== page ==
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I have in my android application a database table with geo pointes (lat and lon are decimal degree values), about 1000 points. And I need to select 20 nearest point to some given geo point.

I've found at Stackoverflow the answer how to compute distance between two geo points and was very happy, till I tried to write my query. I've found out, that it's not possible to use trignometrical functions in built-in sqlite of android.

But then I've got an Idea. I don't really need to compute a distance. The near a point is to another one the smaller difference in their geo coordinates should be.

How could I use this fact? Would it be enough to order saved points by (lat_0 - lat_n)^2 + (lon0-lon_n)^2, where lat_0 and lon_0 are geo coordinates of a given point?

Thank you,



So, the best way to get an answer for my question was to test approach I describe above.

It works pretty well but not really exactly compared to exact distance.

So if you just need to compute a distance, this solution is ok, but in my case I also needed to order stations by distance and couldn't use this solution.

My thanks go on John at CashCommons and Philip. Thank you guys

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3 Answers 3

up vote 2 down vote accepted

If your points are separated within a city (more or less), that approximation will work fine. The approximation falls apart if you go worldwide, though.

EDIT: Based on Philip's comment below, you should scale one of the components. Germany is about 50 degrees north latitude, so multiplying the longitude by (cos 50 deg) will do better.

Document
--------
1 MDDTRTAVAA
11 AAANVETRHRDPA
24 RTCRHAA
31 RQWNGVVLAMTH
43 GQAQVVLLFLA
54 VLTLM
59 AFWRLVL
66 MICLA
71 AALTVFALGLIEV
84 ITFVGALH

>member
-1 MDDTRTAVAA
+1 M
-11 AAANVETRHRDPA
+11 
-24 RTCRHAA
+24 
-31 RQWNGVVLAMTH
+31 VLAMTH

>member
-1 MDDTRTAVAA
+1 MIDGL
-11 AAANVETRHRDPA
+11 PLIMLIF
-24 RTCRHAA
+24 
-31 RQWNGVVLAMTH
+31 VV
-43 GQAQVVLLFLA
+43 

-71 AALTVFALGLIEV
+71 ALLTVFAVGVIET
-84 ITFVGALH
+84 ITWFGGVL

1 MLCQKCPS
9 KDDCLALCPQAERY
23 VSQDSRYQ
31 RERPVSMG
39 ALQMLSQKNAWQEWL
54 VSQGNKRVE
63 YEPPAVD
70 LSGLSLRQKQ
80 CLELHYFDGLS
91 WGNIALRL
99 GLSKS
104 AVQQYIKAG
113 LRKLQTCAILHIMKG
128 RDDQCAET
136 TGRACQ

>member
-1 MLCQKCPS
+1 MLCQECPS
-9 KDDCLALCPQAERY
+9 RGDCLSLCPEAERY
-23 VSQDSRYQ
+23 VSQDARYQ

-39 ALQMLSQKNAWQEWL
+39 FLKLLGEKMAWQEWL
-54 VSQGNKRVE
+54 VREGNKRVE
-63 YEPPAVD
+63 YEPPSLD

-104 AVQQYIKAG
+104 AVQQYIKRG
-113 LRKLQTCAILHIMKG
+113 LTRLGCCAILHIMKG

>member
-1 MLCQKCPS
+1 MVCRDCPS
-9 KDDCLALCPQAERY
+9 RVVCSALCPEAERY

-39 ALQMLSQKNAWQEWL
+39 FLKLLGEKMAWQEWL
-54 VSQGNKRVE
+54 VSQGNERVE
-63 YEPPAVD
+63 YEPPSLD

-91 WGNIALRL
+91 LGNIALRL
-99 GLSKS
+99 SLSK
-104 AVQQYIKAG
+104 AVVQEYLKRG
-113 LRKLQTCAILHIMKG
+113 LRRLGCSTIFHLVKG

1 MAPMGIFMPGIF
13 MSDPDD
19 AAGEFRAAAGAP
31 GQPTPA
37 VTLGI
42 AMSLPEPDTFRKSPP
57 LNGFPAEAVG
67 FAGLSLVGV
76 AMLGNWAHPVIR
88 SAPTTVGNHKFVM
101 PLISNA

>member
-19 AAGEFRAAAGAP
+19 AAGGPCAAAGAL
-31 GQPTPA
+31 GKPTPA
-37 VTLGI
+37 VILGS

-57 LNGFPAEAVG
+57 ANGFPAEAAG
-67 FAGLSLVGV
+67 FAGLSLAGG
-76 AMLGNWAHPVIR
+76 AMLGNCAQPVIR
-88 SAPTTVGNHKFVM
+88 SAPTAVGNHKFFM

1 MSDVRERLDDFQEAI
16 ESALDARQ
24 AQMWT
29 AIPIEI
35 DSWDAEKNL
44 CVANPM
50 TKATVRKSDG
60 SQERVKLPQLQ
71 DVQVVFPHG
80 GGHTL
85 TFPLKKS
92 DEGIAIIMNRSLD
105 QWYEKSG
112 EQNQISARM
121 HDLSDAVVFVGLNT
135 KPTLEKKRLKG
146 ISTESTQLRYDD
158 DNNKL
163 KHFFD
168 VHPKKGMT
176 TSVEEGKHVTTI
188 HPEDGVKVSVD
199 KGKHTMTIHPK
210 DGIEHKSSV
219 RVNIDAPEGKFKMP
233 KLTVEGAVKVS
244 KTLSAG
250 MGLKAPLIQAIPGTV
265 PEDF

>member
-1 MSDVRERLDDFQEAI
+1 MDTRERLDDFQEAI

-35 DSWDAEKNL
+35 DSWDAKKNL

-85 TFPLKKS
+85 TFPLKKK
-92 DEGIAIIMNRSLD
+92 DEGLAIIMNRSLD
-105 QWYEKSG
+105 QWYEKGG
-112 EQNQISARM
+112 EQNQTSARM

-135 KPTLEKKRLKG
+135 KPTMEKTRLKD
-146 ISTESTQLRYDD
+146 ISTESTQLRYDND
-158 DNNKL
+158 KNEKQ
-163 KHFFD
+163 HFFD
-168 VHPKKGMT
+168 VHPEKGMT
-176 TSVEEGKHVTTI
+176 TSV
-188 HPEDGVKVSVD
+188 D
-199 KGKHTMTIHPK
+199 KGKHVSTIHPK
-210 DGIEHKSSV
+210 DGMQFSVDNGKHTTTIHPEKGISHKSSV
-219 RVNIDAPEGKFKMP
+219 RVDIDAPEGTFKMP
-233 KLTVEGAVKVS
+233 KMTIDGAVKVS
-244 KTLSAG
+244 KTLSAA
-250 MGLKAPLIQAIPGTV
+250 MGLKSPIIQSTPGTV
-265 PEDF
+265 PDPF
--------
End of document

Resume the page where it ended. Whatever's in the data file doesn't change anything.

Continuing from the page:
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what if they are within a country like Germany? –  Tima Dec 7 '10 at 23:00
Beware, 1 mile in lat != 1 mile in lon, except at the equator –  Philip Dec 7 '10 at 23:04
Probably that will work, too. The issue comes up from the distortion of the map onto a plane. For a Mercator projection, for example, the scaling goes down if you're close to the poles. Antarctica isn't really as big as it looks on a flat map. ;) –  John Dec 7 '10 at 23:05
Good catch Philip. Absolutely correct. –  John Dec 7 '10 at 23:15
@John you mean, multipliing, don't you? –  Tima Dec 7 '10 at 23:55

Yes. :-) The actual distance is sqrt( (lat_0 - lat_n)^2 + (lon0-lon_n)^2 ) but ordering by (lat_0 - lat_n)^2 + (lon0-lon_n)^2 is sufficient.

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I edited my question, the lat and lon coordinates are stored as decimal degree values, not metric values. –  Tima Dec 7 '10 at 22:57
Ok, how large is your area and which area is it? If it's not too large and not covering the poles you do not need trigonometric functions inside your database. (Or even pull the whole data out of your db, process it and write it back.) –  Philip Dec 7 '10 at 23:00
I also thought about your "Or even"-solution :) –  Tima Dec 7 '10 at 23:09
How about saving lat/lon in degrees and lat/lon in meters in your db? –  Philip Dec 7 '10 at 23:13
I've tried to find any conversion rules from degrees to meter. Is conversion really so easy: 1°lat = 110.6km, 1°lon = 111.3km * cos(lat_angle) –  Tima Dec 8 '10 at 0:07

Hmm... I'm not sure how that ordering would work? Wouldn't you need a different order for each point to indicate it's neighbors.

The simplest solution is to just iterate through all the points and compute the geometrical distance between the points. For 1000 points this should happen fairly fast.

The most optimized solution (in terms of retrieval speed) is to compute the neighbors of each point when you insert them in the database. For example you can keep the list of ids as a comma separate string and insert in the database?. Then when you need someones neighbors you do directly to them. However this is going to become a pain if you need to insert new points. Basically you'll need to re-compute the neighbors.

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I thought also about this solution. Your optimized solution would not work for me as long the given geo point is just current position, which is not saved in DB. –  Tima Dec 7 '10 at 23:06

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